Fredesvinda García Valdés, known always as Freddy, (1935 in Camagüey – 31 July 1961 in San Juan, Puerto Rico) was a Cuban female singer of high quality. She was born in Céspedes, a small village in the Camagüey Province of Cuba from a poor peasant family. She sang a cappella in clubs in Havana and recorded only one album before her death from a heart attack. Her weight (she was over 300 lbs) gave a very distinctive, androgynous sound to her voice. She was, almost entirely, a singer of boleros and canciones.
When she moved Havana, aged 12, she became a cook for the Bengochea family (Arturo Bengochea was the president of the Cuban League of Professional Base-Ball) but soon she found herself singing nights at the Bar Celeste, on Humboldt and Infanta Streets, a place where artists used to meet. She was spotted by the director of the Hotel Capri's casino, and given a contract. She opened at the Cabaret Capri with orchestration by Rafael Somavilla, in the review Piminta y Sal (pepper & salt) with other singers, dancers and a quartet led by pianist Carlos Faxas. Freddy appeared in several key TV programs, like Jueves de Partagas (1959), which she remembered dearly. On that show she appeared with Benny Moré and Celia Cruz.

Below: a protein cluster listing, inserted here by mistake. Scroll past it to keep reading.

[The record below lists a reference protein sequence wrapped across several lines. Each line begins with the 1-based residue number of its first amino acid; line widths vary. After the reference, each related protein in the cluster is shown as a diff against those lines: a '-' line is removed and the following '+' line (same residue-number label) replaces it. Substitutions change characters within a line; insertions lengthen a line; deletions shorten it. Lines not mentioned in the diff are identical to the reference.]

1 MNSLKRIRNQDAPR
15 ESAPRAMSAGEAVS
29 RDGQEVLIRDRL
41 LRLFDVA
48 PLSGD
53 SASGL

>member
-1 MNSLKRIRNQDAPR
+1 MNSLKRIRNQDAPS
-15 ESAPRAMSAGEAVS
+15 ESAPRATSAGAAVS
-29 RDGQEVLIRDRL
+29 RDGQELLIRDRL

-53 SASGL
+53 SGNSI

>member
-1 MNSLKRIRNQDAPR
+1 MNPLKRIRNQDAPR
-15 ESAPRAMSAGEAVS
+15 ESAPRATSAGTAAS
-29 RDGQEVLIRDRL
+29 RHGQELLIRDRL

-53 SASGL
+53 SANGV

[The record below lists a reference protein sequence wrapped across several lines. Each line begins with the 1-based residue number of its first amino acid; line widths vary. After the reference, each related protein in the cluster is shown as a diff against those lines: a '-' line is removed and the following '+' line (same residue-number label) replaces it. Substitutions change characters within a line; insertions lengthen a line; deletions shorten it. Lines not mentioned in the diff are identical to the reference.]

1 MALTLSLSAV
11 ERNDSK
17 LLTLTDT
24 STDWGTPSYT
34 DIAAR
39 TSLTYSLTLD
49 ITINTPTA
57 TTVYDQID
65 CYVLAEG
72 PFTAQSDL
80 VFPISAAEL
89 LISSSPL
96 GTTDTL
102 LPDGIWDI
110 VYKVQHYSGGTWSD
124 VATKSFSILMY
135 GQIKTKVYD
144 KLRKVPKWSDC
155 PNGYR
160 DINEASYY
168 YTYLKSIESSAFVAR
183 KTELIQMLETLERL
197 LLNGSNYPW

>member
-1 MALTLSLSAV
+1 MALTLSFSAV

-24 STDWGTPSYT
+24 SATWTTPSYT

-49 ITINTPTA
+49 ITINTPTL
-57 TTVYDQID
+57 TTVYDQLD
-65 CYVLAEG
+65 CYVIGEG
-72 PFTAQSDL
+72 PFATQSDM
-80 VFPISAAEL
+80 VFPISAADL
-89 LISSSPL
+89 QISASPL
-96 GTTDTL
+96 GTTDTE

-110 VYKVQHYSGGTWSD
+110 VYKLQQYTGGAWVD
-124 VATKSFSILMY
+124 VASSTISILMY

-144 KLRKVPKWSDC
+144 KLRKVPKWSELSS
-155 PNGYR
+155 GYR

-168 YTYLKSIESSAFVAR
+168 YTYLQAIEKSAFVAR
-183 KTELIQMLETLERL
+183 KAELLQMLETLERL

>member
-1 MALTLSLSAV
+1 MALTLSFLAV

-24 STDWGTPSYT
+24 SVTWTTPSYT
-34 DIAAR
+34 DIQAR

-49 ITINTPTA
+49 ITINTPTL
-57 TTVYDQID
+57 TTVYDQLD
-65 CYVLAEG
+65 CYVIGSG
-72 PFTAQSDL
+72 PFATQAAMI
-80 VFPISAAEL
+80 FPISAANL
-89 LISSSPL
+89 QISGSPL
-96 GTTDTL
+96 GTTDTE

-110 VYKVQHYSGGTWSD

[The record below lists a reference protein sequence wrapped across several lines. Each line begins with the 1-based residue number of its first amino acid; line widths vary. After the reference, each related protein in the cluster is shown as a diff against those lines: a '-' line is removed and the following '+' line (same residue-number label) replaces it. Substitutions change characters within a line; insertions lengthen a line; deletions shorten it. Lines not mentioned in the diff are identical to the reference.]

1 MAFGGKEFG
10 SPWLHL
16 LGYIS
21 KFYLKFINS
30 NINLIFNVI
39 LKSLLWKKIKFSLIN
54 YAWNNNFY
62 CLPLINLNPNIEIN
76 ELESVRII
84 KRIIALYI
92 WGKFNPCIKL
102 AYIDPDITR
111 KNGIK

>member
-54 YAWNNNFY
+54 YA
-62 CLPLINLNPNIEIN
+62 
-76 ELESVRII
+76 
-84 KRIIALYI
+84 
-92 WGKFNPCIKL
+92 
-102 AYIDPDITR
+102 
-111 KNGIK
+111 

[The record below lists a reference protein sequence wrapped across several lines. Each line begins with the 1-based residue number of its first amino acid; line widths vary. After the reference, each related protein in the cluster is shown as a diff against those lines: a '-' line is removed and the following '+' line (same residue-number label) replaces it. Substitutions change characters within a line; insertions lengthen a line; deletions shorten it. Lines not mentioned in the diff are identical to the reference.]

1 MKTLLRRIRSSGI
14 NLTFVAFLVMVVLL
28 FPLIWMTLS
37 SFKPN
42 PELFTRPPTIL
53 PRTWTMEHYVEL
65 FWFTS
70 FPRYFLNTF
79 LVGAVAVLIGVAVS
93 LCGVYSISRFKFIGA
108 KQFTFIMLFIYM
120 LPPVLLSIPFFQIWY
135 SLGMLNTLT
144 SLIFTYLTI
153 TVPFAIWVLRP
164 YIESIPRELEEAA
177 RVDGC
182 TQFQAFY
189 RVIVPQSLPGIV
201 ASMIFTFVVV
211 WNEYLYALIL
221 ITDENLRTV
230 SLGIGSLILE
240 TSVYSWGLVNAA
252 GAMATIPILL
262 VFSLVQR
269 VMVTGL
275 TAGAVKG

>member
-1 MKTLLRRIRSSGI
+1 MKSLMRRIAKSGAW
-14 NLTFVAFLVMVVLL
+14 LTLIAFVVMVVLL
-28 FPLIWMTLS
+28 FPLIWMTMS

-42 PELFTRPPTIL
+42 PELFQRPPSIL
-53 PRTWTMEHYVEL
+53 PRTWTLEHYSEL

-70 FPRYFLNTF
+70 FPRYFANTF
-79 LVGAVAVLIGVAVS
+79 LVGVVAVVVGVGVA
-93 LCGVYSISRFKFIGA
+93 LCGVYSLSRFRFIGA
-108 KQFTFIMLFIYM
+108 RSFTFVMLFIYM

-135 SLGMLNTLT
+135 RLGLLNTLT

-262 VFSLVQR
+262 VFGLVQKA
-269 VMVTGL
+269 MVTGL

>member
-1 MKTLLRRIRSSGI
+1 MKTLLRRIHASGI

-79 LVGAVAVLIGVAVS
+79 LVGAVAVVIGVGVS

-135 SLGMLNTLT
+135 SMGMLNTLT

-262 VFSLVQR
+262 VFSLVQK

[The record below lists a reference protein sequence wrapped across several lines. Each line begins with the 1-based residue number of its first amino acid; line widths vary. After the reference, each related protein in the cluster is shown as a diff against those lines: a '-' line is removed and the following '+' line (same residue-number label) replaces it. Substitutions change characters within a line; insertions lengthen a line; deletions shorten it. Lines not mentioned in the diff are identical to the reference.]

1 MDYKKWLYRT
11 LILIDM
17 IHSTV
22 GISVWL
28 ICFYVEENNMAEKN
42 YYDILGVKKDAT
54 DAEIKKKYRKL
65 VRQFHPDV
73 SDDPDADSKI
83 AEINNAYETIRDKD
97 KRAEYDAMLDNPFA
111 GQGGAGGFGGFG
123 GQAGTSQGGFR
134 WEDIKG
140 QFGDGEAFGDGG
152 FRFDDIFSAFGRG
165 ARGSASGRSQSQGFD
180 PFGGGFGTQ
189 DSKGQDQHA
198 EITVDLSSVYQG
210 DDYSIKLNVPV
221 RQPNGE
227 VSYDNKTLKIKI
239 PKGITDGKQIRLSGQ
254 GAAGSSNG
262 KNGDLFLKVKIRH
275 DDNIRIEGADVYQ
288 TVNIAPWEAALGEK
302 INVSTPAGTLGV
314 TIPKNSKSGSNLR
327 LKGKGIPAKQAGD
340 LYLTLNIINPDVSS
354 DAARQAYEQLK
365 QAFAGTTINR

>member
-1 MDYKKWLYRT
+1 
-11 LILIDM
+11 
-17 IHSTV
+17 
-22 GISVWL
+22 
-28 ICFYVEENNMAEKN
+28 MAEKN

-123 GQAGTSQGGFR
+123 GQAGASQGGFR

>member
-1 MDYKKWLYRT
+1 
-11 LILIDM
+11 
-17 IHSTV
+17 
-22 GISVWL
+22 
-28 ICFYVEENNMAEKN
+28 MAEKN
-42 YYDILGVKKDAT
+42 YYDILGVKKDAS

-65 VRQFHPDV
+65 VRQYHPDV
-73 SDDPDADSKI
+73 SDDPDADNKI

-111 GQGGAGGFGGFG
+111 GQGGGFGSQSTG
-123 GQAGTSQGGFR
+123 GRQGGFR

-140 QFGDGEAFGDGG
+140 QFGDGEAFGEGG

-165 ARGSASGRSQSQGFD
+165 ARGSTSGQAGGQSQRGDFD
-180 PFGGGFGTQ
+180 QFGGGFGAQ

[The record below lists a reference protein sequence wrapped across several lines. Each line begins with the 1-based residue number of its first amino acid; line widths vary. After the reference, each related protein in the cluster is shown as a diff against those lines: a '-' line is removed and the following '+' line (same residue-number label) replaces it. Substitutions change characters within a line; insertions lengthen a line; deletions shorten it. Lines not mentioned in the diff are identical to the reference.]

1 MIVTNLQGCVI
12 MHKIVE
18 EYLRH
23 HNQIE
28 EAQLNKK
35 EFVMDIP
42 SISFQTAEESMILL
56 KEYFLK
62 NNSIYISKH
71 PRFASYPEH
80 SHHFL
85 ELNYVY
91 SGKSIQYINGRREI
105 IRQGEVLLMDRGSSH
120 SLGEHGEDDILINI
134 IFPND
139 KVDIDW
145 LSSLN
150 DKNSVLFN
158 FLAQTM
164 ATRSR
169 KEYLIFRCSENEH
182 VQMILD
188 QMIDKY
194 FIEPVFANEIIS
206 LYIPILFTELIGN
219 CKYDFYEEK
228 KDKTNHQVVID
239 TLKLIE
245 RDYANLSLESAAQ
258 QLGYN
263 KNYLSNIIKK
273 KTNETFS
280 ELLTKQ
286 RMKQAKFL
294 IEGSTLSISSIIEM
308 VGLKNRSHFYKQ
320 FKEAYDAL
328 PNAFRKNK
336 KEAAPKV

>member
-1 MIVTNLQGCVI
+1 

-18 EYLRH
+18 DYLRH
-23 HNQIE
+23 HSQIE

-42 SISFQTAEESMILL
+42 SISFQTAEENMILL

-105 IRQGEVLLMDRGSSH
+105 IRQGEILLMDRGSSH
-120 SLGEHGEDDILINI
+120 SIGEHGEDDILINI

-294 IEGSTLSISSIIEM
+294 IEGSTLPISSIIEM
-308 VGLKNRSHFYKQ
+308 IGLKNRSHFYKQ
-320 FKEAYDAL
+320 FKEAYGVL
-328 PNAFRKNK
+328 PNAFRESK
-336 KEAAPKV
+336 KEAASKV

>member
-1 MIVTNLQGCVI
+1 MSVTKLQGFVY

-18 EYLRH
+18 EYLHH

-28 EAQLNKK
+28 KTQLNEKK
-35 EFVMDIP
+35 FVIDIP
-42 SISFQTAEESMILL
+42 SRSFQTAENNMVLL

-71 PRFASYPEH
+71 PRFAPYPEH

Freddy traveled to Venezuela and then on to Mexico with a company led by dancer and choreographer Roderyco Neyra (Rodney). From there, she flew, along with others, to Miami and then to Puerto Rico. She got several contracts and was even presented on San Juan TV.
She appears as Estrella Rodrigues in Guillermo Cabrera Infante's book about Havana's night life during the years of the Revolution, Tres Tristes Tigres (published in English as Three Trapped Tigers) (1966). Portions of this, featuring Freddy predominantly, were later republished as Ella cantaba boleros.
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